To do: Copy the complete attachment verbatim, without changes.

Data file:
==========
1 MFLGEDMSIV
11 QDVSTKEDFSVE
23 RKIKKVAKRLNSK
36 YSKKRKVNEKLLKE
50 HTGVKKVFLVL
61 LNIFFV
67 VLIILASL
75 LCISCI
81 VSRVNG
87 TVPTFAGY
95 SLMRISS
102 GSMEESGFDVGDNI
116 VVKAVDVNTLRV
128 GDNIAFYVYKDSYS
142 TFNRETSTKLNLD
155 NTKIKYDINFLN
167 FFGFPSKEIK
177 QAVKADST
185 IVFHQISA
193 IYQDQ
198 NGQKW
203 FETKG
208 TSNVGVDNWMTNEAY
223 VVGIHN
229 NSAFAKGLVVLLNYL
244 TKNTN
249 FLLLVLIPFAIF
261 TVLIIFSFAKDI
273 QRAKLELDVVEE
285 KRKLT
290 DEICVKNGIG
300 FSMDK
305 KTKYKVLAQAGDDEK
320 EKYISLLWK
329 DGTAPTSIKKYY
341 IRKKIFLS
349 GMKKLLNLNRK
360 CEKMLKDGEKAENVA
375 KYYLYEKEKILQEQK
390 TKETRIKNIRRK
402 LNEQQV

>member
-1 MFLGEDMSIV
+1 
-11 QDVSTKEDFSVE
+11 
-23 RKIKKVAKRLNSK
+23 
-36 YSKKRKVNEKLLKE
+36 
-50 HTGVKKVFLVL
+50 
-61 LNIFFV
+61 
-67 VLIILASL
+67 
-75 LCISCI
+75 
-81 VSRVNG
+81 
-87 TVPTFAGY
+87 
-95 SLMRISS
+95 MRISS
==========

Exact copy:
1 MFLGEDMSIV
11 QDVSTKEDFSVE
23 RKIKKVAKRLNSK
36 YSKKRKVNEKLLKE
50 HTGVKKVFLVL
61 LNIFFV
67 VLIILASL
75 LCISCI
81 VSRVNG
87 TVPTFAGY
95 SLMRISS
102 GSMEESGFDVGDNI
116 VVKAVDVNTLRV
128 GDNIAFYVYKDSYS
142 TFNRETSTKLNLD
155 NTKIKYDINFLN
167 FFGFPSKEIK
177 QAVKADST
185 IVFHQISA
193 IYQDQ
198 NGQKW
203 FETKG
208 TSNVGVDNWMTNEAY
223 VVGIHN
229 NSAFAKGLVVLLNYL
244 TKNTN
249 FLLLVLIPFAIF
261 TVLIIFSFAKDI
273 QRAKLELDVVEE
285 KRKLT
290 DEICVKNGIG
300 FSMDK
305 KTKYKVLAQAGDDEK
320 EKYISLLWK
329 DGTAPTSIKKYY
341 IRKKIFLS
349 GMKKLLNLNRK
360 CEKMLKDGEKAENVA
375 KYYLYEKEKILQEQK
390 TKETRIKNIRRK
402 LNEQQV

>member
-1 MFLGEDMSIV
+1 
-11 QDVSTKEDFSVE
+11 
-23 RKIKKVAKRLNSK
+23 
-36 YSKKRKVNEKLLKE
+36 
-50 HTGVKKVFLVL
+50 
-61 LNIFFV
+61 
-67 VLIILASL
+67 
-75 LCISCI
+75 
-81 VSRVNG
+81 
-87 TVPTFAGY
+87 
-95 SLMRISS
+95 MRISS